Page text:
NUTRITION

Nutritional Suggestions


Below is some basic nutritional information to keep in mind when making food choices. For clients, I can create a specific diet plan depending on your body composition and fitness goals. I will provide clients with a more comprehensive list of protein, carbohydrate and fat sources.

Protein:

Protein contains the building block of muscles, amino acids. It is important to consume adequate amounts of quality protein to ensure speedy recovery and rebuilding of damaged muscle tissue. I can calculate a client’s suggested daily protein intake, which will depend on their fitness goals and current body composition.

Carbohydrates:

Be mindful of the type of carbohydrates you consume. Avoid simple carbohydrates to include but not exclusively: white bread, bagels, white pasta, sugar, candy, sodas, sucrose, fructose, splenda. These food spike insulin levels and have a negative impact on your ability to reach your health and fitness goals. Consume complex carbohydrates such as whole grain breads, whole wheat pastas, and brown rice. We digest this type of carbohydrate more slowly allowing for a more sustained boost of energy.

Fats:

Fats obtained from quality protein sources such as chicken, fish, and lean beef are acceptable. Essential fatty acids found in avocados, nuts, and salmon are a healthy part of your diet, your body uses them for energy. Flax oil, fish oil, and olive oil are a few sources of good fats that could be added to your nutrition regime. Be careful to not add any additional saturated fats to your foods, to include but not exclusively: gravy, many salad dressings.

Fresh Fruits:

Eat as much as you like during the day. Stay away from canned fruits, they usually contain syrup.

Vegetables:

Eat as much as you like. Leafy greens are good sources of fiber which help with digestion.

Alcohol:

Our bodies run on fats, carbohydrates, protein and water. The body is very inefficient at processing alcohol as it is designed to process water. Alcohol consumption will slow your progress in the gym in many ways. It inhibits your body from breaking down protein properly making recovery impossible. Also, dehydration leads to injury and early fatigue and your body can not burn fat properly without adequate water in the cells.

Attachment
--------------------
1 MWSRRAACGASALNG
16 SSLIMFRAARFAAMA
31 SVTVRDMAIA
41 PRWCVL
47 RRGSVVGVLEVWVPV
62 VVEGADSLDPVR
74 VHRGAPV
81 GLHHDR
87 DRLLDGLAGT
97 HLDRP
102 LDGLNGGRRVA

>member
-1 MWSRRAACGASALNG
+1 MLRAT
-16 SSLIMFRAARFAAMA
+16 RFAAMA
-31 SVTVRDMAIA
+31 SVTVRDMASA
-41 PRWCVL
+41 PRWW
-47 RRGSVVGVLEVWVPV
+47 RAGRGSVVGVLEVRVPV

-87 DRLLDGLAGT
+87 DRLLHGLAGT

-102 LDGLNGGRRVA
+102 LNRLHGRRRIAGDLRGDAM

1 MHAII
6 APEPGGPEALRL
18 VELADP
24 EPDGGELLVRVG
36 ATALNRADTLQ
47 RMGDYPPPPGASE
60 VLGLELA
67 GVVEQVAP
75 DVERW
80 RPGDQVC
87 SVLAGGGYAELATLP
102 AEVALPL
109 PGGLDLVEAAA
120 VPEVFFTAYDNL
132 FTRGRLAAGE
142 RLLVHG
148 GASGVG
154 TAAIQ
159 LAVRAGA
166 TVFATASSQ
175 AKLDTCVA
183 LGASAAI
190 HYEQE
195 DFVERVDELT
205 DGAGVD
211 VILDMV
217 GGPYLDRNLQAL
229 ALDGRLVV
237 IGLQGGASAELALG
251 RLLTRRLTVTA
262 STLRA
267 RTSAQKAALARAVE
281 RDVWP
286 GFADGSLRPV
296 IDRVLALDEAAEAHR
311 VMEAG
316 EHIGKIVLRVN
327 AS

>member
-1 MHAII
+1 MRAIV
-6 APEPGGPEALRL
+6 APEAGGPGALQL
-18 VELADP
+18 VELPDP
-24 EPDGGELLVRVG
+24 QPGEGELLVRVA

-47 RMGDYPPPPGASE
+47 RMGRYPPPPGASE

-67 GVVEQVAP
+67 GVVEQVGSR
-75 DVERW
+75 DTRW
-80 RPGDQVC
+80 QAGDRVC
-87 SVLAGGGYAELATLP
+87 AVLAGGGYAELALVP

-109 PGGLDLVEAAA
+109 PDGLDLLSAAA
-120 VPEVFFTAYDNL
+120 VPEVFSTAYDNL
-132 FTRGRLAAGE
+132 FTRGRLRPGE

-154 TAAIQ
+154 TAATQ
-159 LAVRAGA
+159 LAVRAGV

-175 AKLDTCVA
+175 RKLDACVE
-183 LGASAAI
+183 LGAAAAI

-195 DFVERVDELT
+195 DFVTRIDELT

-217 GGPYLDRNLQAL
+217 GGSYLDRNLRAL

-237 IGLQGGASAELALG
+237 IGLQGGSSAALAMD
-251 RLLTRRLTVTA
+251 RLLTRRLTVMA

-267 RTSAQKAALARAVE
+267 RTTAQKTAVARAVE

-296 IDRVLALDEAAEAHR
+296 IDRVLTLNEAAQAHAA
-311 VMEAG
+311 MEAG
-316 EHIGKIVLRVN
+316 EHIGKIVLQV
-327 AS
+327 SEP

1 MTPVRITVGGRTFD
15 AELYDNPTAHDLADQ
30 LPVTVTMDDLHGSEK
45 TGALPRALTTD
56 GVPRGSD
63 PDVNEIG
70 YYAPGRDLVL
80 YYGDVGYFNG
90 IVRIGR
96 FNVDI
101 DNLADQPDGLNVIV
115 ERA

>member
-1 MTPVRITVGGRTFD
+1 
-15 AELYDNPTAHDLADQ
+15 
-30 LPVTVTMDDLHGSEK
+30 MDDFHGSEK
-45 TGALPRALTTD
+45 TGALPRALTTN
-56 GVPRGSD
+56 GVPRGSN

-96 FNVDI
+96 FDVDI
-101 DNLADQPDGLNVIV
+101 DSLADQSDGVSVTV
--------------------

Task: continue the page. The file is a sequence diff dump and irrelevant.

Pre-workout Meals/Snacks:

At least 30 minutes prior to work out, eat enough carbohydrates and protein to avoid feeling hungry or sick during our workout. Good choices are a half a sandwich and a shake, ½ cup oatmeal and a shake, ½ cup oatmeal and 4egg whites, a granola bar and a shake or even a banana or apple with 2 tablespoons of peanut or almond butter.

Post workout Meals/Snacks:

Consuming quality protein is essential immediately after workout. Protein will help speed the recovery and repair of muscle tissue that is broken down during our training sessions.

**These are general guidelines from DDPT.



Doing Your Part


I can not be with you 24 hours a day, in fact I will probably only see you a few hours of the week. This leaves you on your own for the majority of the time (160 hours plus!). I will guide you and teach you what you need to know about nutrition and conditioning in order for you to reach your goals. I’ll create and guide you through effective workouts, I’ll create an effective diet for you and I’ll push your physical limits, and I will be available to you by phone or email anytime. Your job is to follow through with your goals. Use me as a resource; I’ll walk you through this process and if you’ll do what I suggest to you, YOU WILL reach your goals. I always tell people, “this isn’t rocket science, and you just have to follow my guidance.” – Drew Dinwiddie